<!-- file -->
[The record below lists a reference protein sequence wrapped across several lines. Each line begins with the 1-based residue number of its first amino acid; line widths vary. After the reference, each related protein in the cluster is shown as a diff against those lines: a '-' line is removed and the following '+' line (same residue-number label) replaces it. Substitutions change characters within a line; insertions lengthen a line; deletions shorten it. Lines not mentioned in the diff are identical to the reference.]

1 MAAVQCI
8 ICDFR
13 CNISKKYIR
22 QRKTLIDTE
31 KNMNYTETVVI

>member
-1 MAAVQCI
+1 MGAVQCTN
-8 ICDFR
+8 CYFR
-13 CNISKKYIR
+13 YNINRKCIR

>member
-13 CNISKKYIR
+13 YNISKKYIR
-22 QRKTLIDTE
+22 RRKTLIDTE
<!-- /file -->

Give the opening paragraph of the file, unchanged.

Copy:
[The record below lists a reference protein sequence wrapped across several lines. Each line begins with the 1-based residue number of its first amino acid; line widths vary. After the reference, each related protein in the cluster is shown as a diff against those lines: a '-' line is removed and the following '+' line (same residue-number label) replaces it. Substitutions change characters within a line; insertions lengthen a line; deletions shorten it. Lines not mentioned in the diff are identical to the reference.]